Making change in the downtown

April 24, 2011

Jobs & the Economy

I was recently interviewed about the value of the Facade Improvement Program in the downtown.

The economic diversity and vibrancy of the downtown is critical to the economic health of our city as a whole, especially as we aim to compete in the new information economy and understand the importance of innovation in creating jobs and wealth.

To make lasting and postive change in the downtown, I feel we need three things as a minimum (and not necessarily in this order):

First we need a clear path to follow.  This is being provided by our Downtown Secondary Plan and the investment goals being established.

Second, we need a champion.  This is being provided by our newly-established “downtown champion” who is accountable for delivering results (i.e. increased investment, jobs, residents and assessment).

And finally we need to engage and excite  the entrepreneurs who take the risk and make the investments that create the jobs and wealth we want for our community.  This is where the Facade Improvement Program fits in, in a big way, and so far it has proven itself give the positive buzz it has created among entrepreneurs in our community.

Motivation 101.

About Karen Farbridge

An unwavering change maker seeking a just, democratic and sustainable world.

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2 Comments on “Making change in the downtown”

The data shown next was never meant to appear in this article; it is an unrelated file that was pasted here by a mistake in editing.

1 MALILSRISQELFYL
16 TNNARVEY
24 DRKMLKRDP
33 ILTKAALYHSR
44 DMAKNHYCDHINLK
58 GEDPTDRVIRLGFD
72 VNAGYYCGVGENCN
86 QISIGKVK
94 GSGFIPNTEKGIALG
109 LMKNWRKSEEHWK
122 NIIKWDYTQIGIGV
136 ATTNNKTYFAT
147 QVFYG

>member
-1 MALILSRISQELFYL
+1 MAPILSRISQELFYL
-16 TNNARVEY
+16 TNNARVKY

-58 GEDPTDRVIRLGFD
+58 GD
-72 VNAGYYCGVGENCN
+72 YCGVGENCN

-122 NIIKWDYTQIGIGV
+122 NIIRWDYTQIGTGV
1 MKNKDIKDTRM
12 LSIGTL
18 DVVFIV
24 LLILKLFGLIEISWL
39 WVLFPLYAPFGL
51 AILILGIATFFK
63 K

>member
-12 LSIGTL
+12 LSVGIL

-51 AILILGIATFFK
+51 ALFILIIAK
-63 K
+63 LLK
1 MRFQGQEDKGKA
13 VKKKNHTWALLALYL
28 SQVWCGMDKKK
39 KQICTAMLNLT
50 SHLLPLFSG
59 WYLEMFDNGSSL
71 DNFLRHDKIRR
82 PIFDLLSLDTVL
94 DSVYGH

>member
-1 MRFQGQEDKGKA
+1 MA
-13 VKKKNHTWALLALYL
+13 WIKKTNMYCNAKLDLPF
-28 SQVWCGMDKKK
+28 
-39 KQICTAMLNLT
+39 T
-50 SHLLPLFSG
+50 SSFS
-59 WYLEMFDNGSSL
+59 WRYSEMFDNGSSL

1. Jim Grant Says:

    Karen – I am confused here. It’s not that I am disagreeing with you on the downtown, but am hearing so many say that the library bookmobile is a much needed service. Why can’t we find the funds for the bookmobile and yet, we do for these other projects. I do understand that we see increased revenues from downtown revitalization, but isn’t the library service considered more of a necessity? We seem to find the funds for more grandiose type projects but not this one.

  2. kfarbridge Says:

    Jim,
    The Guelph Public Library is currently conducting a service review of the Bookmobile. I encourage you to participate. No final decision has been reached with respect to the service. The service review may indeed improve the way the service is delivered providing greater value for the taxpayer and a more effective service for users.

    Karen Farbridge
    Mayor

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